mountain laurel


Also found in: Dictionary, Thesaurus, Wikipedia.

mountain laurel,

evergreen shrub (Kalmia latifolia) of the family Ericaceae (heathheath,
in botany, common name for some members of the Ericaceae, a family of chiefly evergreen shrubs with berry or capsule fruits. Plants of the heath family form the characteristic vegetation of many regions with acid soils, particularly the moors, swamps, and mountain slopes
..... Click the link for more information.
 family), closely related to the rhododendron and native to E North America. The state flower of Connecticut and Pennsylvania, it has leathery leaves and large clusters of spring-blooming pink or white flowers borne at the ends of the branches. The flowers are unusual in having the anthers of the stamens held in little pockets of the corolla and released like springs when touched by an insect. Mountain laurel, called also calico bush and spoonwood, is poisonous to livestock but seldom palatable; formerly its leaves were used as a remedy for skin diseases, and spoons were made from the hard wood. Like other species of Kalmia (named for Peter Kalm) that share its poisonous quality and elastic stamens, it is an acid-soil plant. The sheep laurel or lambkill (K. angustifolia) has smaller, deeper pink flowers not borne at the branch tips. The true laurellaurel,
common name for the Lauraceae, a family of forest trees and shrubs found mainly in tropical SE Asia but also abundant in tropical America. Most have aromatic bark and foliage and are evergreen; deciduous species are usually those that extend into temperate zones.
..... Click the link for more information.
 belongs to a separate family. Although the leaves of Kalmia somewhat resemble in shape those of the true laurel, only the latter (sold as bayleaf) is suitable for seasoning. Mountain laurel is classified in the division MagnoliophytaMagnoliophyta
, division of the plant kingdom consisting of those organisms commonly called the flowering plants, or angiosperms. The angiosperms have leaves, stems, and roots, and vascular, or conducting, tissue (xylem and phloem).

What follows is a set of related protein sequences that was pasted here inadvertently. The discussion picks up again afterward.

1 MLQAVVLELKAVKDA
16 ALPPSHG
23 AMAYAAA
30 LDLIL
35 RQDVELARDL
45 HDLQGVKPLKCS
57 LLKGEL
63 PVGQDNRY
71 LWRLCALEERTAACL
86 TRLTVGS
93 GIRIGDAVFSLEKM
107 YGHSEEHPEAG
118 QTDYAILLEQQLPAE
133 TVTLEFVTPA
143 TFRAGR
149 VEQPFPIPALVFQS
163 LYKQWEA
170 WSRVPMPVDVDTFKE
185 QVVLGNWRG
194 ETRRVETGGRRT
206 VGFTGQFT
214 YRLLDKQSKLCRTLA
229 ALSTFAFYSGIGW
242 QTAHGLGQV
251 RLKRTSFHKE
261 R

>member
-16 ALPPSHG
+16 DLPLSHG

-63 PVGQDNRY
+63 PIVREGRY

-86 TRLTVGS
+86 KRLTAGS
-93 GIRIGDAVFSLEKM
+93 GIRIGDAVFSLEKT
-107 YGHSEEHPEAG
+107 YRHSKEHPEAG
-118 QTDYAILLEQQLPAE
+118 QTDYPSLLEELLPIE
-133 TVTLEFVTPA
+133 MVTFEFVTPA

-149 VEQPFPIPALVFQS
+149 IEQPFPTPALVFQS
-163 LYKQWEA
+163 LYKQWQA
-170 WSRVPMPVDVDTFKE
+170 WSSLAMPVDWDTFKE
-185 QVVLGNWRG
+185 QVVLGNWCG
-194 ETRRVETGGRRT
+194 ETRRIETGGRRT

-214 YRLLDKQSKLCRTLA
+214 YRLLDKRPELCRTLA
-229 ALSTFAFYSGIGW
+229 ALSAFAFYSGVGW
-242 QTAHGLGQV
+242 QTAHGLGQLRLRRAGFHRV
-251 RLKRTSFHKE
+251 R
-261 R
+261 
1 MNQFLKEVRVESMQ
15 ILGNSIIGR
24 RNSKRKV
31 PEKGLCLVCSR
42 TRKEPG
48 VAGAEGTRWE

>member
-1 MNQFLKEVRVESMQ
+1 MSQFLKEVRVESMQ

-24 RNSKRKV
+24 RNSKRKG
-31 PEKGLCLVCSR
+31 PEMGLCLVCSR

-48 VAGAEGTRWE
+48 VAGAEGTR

..... Click the link for more information.
, class Magnoliopsida, order Ericales, family Ericaceae.

mountain laurel

traditional symbol of ambition. [Flower Symbolism: Flora Symbolica, 175]

mountain laurel

of Connecticut and Pennsylvania. [Flower Symbolism: Golenpaul, 628]
References in periodicals archive ?
Back in Pennsylvania, Sarah and Pat continued their careers in hospitality, while launching Mountain Laurel Catering & Events on the side.
Adults reportedly feed on the flowers and foliage of Rosaceae and Ericaceae, including peach, rose, and mountain laurel, and have been collected on azalea (Selander 1960).
She is the first girl to be admitted to Mountain Laurel and so she is alone amidst a number of troubled boys.
These are in the family of evergreens including rhododendrons, mountain laurel, and hemlock species.
The Mary Maples Dunn Garden was dedicated in 2001, and the diverse garden contains heath, heather, mountain laurel, flowering bulbs, small annuals, rhododendrons and 19 other species.
This was natural in a girl that followed the game trails of deer through the thick forest floor tangle of mountain laurel and wild azalea.
There, the pathogen readily attacked a mountain laurel (Kalmia latifolia `Madeline'), mountain andromeda (Pieris floribunda), dusty zenobia (Zenobia pulverulenta), and the common nursery rhododendron `Nova Zembla.' In contrast, wild rhododendron (Rhododendron maximum) is "pretty resistant," says Tooley.
In the Northeast, mountain laurel and thornapple thickets, cattails and swamp grasses offer ideal cover.
Myrtle, acacia burl, California laurel, California bay tree, green bay tree, California olive, California sassafras, Pacific myrtle, mountain laurel, pepperwood, spice-tree and bay tree.
Mountain laurel shrubs blossom in late May, and catawba rhododendrons flower in early June.
The plant in question is the Mountain Laurel or Kalmia and comes in many beautiful forms from white, through to red and with most attractive markings and stamens.
Some trees and shrubs, such as birch, red-osier dogwood, sweet gum, nannyberry and mountain laurel, provide not only food and shelter but add texture and color to the landscape during the bleaker months.

Full browser ?